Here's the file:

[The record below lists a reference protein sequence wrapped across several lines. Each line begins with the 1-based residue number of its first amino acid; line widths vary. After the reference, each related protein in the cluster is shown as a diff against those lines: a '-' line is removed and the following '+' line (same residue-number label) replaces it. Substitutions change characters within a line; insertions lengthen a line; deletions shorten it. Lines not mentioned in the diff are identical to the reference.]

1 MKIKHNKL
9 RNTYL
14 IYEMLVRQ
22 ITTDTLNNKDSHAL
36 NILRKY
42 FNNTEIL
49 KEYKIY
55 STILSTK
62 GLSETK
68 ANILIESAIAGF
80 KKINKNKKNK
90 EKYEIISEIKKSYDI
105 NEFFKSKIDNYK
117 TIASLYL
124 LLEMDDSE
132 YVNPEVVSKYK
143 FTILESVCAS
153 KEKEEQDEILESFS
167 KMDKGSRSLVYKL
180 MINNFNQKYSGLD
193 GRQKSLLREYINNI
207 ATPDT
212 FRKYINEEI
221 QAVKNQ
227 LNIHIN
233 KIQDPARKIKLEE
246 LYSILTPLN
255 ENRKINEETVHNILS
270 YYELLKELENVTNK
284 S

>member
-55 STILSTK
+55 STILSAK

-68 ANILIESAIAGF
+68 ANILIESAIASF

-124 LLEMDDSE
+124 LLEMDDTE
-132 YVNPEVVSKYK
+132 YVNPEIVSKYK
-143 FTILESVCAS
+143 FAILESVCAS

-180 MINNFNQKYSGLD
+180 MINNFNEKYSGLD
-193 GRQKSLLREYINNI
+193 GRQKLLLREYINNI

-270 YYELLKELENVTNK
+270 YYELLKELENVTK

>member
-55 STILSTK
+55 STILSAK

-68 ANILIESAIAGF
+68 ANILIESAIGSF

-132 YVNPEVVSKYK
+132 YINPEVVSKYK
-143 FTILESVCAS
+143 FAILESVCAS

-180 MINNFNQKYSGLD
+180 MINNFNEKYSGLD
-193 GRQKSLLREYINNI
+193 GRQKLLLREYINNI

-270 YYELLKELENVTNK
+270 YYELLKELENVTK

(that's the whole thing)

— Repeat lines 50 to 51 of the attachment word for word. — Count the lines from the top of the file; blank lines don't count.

-55 STILSTK
+55 STILSAK